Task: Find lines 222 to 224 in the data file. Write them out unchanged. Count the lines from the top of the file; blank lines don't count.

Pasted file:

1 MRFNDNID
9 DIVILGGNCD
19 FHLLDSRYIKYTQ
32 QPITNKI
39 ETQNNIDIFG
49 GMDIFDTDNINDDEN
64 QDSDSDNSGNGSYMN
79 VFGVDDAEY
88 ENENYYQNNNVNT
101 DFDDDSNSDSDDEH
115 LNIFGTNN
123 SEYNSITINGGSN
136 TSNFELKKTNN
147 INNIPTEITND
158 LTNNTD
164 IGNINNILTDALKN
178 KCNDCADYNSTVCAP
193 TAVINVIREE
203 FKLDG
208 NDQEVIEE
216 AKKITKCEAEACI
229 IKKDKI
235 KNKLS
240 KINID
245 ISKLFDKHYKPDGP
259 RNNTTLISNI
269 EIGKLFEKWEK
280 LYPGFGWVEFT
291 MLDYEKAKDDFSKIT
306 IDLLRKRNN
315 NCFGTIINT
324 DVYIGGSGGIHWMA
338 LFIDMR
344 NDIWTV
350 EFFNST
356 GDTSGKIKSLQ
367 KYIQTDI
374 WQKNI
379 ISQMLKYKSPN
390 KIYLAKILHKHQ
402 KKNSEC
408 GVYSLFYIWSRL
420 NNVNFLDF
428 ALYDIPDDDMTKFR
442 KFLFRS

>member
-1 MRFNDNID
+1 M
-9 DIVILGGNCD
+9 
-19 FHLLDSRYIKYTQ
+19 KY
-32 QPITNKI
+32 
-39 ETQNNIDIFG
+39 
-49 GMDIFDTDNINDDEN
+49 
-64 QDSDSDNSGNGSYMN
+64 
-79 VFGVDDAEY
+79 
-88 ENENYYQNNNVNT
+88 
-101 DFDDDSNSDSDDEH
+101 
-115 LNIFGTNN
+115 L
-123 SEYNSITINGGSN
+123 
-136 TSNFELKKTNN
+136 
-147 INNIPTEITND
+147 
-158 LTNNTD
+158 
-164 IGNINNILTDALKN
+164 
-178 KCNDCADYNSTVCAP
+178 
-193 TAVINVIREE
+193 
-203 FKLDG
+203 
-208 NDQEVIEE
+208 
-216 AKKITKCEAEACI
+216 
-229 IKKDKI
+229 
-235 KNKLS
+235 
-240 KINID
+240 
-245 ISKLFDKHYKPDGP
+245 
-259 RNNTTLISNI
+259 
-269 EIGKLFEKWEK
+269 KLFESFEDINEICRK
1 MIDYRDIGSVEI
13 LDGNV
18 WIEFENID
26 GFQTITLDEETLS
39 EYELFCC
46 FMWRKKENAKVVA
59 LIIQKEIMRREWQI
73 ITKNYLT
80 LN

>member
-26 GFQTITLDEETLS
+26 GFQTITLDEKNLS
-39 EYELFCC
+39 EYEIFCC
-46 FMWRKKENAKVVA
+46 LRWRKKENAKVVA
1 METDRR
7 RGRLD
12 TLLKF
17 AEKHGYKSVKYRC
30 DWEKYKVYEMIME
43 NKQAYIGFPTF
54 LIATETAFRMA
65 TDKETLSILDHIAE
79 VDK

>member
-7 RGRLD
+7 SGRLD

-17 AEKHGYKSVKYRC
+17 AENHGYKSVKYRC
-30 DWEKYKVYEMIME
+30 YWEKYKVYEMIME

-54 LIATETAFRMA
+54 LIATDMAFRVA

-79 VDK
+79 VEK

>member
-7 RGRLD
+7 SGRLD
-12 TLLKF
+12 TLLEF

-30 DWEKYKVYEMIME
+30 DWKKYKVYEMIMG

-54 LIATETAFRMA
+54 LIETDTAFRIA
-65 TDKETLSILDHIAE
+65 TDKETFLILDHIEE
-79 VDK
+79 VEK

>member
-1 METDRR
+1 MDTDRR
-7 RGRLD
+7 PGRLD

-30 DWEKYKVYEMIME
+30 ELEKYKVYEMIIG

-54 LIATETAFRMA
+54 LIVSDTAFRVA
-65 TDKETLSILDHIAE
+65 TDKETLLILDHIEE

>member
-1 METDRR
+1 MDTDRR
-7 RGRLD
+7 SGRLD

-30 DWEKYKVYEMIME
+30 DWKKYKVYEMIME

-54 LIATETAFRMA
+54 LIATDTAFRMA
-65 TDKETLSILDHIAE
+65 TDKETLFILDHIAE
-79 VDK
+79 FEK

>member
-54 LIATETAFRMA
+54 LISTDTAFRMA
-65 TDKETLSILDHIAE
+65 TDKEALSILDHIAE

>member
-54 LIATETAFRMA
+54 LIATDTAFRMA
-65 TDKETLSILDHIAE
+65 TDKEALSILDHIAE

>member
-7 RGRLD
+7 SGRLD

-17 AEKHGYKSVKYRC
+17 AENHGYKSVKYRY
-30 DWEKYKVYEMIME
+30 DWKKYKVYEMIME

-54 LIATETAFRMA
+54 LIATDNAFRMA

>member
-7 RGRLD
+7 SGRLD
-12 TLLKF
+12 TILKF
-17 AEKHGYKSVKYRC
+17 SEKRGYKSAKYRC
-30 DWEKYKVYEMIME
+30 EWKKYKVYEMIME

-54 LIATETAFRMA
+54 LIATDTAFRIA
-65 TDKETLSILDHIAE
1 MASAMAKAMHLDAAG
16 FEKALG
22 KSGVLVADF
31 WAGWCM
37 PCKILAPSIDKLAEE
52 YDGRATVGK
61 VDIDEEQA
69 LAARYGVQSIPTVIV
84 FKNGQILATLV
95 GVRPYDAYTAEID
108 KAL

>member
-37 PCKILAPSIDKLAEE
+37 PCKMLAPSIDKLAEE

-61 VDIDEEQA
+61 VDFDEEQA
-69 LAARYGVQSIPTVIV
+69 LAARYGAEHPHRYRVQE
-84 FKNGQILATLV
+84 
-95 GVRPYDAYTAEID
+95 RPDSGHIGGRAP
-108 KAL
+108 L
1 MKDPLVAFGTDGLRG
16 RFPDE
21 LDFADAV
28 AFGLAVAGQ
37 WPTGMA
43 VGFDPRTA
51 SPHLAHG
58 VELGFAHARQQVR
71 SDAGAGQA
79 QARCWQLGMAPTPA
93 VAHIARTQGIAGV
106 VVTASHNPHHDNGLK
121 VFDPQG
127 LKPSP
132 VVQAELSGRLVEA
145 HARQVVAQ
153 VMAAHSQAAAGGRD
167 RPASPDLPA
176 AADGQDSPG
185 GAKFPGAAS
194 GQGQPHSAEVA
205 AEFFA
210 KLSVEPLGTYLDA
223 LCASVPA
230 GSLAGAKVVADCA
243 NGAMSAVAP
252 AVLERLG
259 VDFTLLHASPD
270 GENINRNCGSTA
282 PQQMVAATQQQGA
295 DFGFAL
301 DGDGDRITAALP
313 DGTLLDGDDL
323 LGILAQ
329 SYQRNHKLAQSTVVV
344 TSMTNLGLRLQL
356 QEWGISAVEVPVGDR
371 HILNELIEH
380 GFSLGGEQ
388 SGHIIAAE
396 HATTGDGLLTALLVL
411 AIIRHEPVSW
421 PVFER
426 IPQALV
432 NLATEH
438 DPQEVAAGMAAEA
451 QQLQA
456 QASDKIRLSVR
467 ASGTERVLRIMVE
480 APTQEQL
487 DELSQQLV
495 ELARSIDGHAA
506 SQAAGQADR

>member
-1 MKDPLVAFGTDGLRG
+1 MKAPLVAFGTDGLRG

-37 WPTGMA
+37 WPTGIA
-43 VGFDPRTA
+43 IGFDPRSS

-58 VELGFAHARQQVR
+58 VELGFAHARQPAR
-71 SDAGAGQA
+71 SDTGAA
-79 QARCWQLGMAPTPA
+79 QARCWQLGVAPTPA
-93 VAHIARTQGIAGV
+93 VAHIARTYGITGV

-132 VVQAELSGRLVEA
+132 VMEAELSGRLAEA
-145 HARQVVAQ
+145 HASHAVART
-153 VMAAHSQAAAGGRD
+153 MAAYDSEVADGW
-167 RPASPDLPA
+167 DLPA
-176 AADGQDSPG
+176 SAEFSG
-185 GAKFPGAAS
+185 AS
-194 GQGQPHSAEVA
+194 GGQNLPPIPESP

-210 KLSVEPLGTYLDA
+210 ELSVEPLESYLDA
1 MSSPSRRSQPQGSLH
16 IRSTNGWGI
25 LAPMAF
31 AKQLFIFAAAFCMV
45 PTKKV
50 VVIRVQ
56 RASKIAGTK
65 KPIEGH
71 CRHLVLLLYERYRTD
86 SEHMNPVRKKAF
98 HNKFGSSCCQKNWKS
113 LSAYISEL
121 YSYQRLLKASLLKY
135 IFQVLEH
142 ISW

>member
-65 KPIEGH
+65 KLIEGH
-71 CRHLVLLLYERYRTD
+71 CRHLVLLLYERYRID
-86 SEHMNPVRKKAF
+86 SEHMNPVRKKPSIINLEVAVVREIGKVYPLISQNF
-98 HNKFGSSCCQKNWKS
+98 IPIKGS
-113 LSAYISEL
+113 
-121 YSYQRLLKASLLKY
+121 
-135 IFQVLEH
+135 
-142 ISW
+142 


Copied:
+69 LAARYGAEHPHRYRVQE
-84 FKNGQILATLV
+84 